Private credit might be less attractive than it was last year as investors rush into the market, but there are sweet spots to be found.
Concerns about the global credit crunch and the US housing slump have been supplanted by worries about global inflation, notes Shane Oliver, head of investment strategy and chief economist at AMP Capital Investors. This is evident, he says, in surging bond yields and tough anti-inflation talk from central banks.
ôFor investors, rising inflation is bad news, particularly if it becomes entrenched,ö Oliver says.
High inflation undermines real asset values, pushes up the yields investors require to invest, reduces the quality of company earnings, distorts economic decision making and ultimately leads to lower economic growth and rising unemployment. Still, Oliver says the current situation begs the question: how real is the threat?
Indeed, while todayÆs inflation rates are way below the double digit levels of the mid-1970s, there are reasons for concern.
ôInflation is above target in most rich countries, it is up virtually everywhere and it is leading to a rise in inflation expectations which threatens second round effects,ö Oliver says.
Data compiled by AMP Capital Investors, a Sydney-based investment management company with $111 billion in assets under management, compares the latest available inflation numbers to 12 months ago:
US - 4.2% vs 2.7%
Japan - 0.8% vs 0.0%
Eurozone - 3.7% vs 1.9%
UK - 3.0% vs 2.8%
Australia - 4.2% vs 2.4%
China - 7.7% vs 3.4%
India - 7.8 vs 6.7%
Asia - 6.1% vs 1.9%
Latin America - 6.8% vs 4.6%
Eastern Europe - 8.2% vs 5.3%
Surging food and energy prices are the common factor behind rising inflation worldwide. In the G7 economies, average headline inflation is above 3% but core inflation û which excludes food and energy û is still around 2%. In Australia, the problem has been broader than just oil and food. Inflation excluding petrol and food was 3.2% over the year to the March quarter and the Reserve BankÆs measure of underlying inflation was running at 4.3%.
Asia has seen a more broad-based pick-up in inflation, Oliver notes. Higher food prices have had a greater impact because they typically have a 30% weight in Asian consumer price indices (versus 15% in rich countries). The combination of strong demand, waning excess capacity from the late 1990s Asian crisis and undervalued exchange rates have seen underlying inflation rise as well in several Asian countries, although not so far in China.
However, Oliver expects inflation to ease over the next 12 months. ôItÆs hard to see it going too much further,ö he says.
The first thing to note, Oliver says, is despite the surge in food and energy prices which also occurred in the 1970s, there are big differences between now and then, which should prevent high inflation from becoming entrenched.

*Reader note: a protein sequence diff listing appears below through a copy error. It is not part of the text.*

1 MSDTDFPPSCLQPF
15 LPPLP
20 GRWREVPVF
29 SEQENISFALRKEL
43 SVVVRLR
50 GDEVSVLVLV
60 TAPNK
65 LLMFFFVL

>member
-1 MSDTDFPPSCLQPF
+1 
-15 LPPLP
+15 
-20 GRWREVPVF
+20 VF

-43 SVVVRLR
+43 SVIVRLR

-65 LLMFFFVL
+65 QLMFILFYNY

ôWe havenÆt seen the huge productivity zapping expansion in government that occurred into the 1970s,ö he says.
The global economy is now far more competitive following the end of the Cold War. Labour markets are generally deregulated, union membership is down sharply and centralised wage setting in Australia is a thing of the past. Independent central banks have taken monetary policy away from politicians and inflation targeting helps anchor long-term inflation expectations.
With the downturn in global growth now underway, that will likely lead to lower inflation over the next year as excess capacity is freed up, Oliver says. After all, every major economic downturn in recent times has led to lower inflation, he notes.
One reason inflation became so entrenched in the 1970s was that higher fuel and food costs fed into wages growth, creating a wage price spiral.
ôToday there is no evidence of this,ö Oliver says. ôWage growth in most countries has remained pretty benign.ö
Oliver also expects to see some short-term relief in food and energy prices. Agricultural commodity prices after going exponential into early this year now seem to have entered a range trading period, he notes.
While oil is still in the blow-off phase itÆs likely that it too will soon enter a range-trading environment as slowing global growth cuts into oil demand leading to an unwinding of speculative positions. While some are entertaining the possibility of oil rising to $200 per barrel, AMP Capital Investors sees oil price falling back to about $100 per barrel ôsometime in the next six monthsö, which in turn will cut headline inflation rates substantially.
There are a number of longer-term issues regarding inflation, including whether Asia is becoming a source of global inflation and the implications if Asian countries allow their currencies to strengthen to combat inflation.
AMP Capital InvestorÆs key conclusions are that the next few months are likely to remain challenging for share markets as inflation and interest rate worries add to concerns about weak growth. It believes inflation concerns will abate later this year, however, in a lagged response to slower growth and the falling oil prices that it expects. ôThis should be positive for shares into year end,ö Oliver says.
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